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Father of the Bride, a delightful comedy about the effects of an impending marriage on a middle-class American family, starred Spencer Tracy and Elizabeth Taylor. It had been such a smash hit upon its release in 1950 that MGM released the sequel -- Father's Little Dividend (1951) -- a mere ten months after the original. In it, we find that the curmudgeonly patriarch, Stanley Banks (Spencer Tracy), is still recovering from the shock of his daughter's wedding to Buckley Dunstan (Don Taylor) and must now deal with becoming a grandfather.
MGM had registered the tentative title of Now I'm a Grandfather for the sequel while Father of the Bride was still in production, and since most of the cast and crew were under contract to MGM at the time, producer Pandro Berman was easily able to reassemble them for the speedy 23-day shoot. Albert Hackett and Frances Goodrich teamed up again on the screenplay, which eventually was titled Father's Little Dividend. Although director Vincente Minnelli was in the midst of shooting his next film, An American in Paris (1951), Berman was adamant about having the same director helm the second film. So, Minnelli arranged to do Father's Little Dividend during a break during An American in Paris while he waited on sets to be completed for its famous ballet sequence.
Despite the success of Father of the Bride, Spencer Tracy wasn't keen on doing a sequel since he believed that they rarely lived up to the originals, and he wanted a bigger challenge than playing a role he had already done before. Tracy's paramour Katharine Hepburn, however, convinced him to change his mind with the argument that he owed it to the studio and that it made good business sense to do it.
Like the first shoot on Father of the Bride, Father's Little Dividend proved to be a pleasure for everyone involved. However, the offscreen lives of the key actors involved didn't always live up to the picture perfect world of the Banks and Dunstan families in the films. During the buzz surrounding Father of the Bride, all eyes had been on gorgeous ingenue Elizabeth Taylor as life imitated art and she became a real-life bride for the first time with a much publicized wedding to hotel heir Nicky Hilton. During the filming of Father's Little Dividend, however, Taylor's marriage was unraveling, and by the time the sequel was released, she had already filed for divorce.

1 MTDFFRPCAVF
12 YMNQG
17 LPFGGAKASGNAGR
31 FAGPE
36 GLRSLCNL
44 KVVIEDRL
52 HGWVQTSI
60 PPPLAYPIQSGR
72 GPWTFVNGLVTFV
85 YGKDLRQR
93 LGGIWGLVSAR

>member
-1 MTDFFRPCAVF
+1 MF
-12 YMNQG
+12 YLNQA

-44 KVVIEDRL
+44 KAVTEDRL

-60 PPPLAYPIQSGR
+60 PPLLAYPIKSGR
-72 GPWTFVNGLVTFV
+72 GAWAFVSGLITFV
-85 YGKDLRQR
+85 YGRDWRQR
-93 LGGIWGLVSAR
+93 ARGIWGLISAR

When Father's Little Dividend became another big hit for the studio, there was talk of making a third installment, with hopes that the Banks family might become another cash cow for the studio in the same vein as the Andy Hardy family series. However, that never came to pass after actress Joan Bennett, who played Mrs. Banks, became embroiled in a scandal that had an adverse effect on her film career. Bennett's husband at the time, Walter Wanger, believed her to be having an affair with her long-time agent Jennings Lang. One night not long after Father's Little Dividend was released, Wanger confronted Bennett and Lang in a restaurant parking lot and shot Lang in the groin. Bennett's career never fully recovered after that, and as a result there were no more Father of the Bride movies.
Father of the Bride and Father's Little Dividend were both successfully re-made with comedian Steve Martin in the Spencer Tracy role and Diane Keaton as his ever-patient wife. The first one, bearing the same title, was released in 1991 and the sequel, Father of the Bride II, hit theaters in 1995.
Producer: Pandro S. Berman
Director: Vincente Minnelli
Screenplay: Albert Hackett, Frances Goodrich
Art Direction: Leonid Vasian, Cedric Gibbons
Cinematography: John Alton
Editing: Ferris Webster
Music: Albert Sendrey
Principal Cast: Spencer Tracy (Stanley T. Banks), Joan Bennett (Ellie Banks), Elizabeth Taylor (Kay Dunstan), Don Taylor (Buckley Dunstan), Billie Burke (Mrs. Doris Dunstan), Russ Tamblyn (Tommy Banks), Moroni Olsen (Herbert Dunstan).
BW-82m. Closed captioning.
by Andrea Passafiume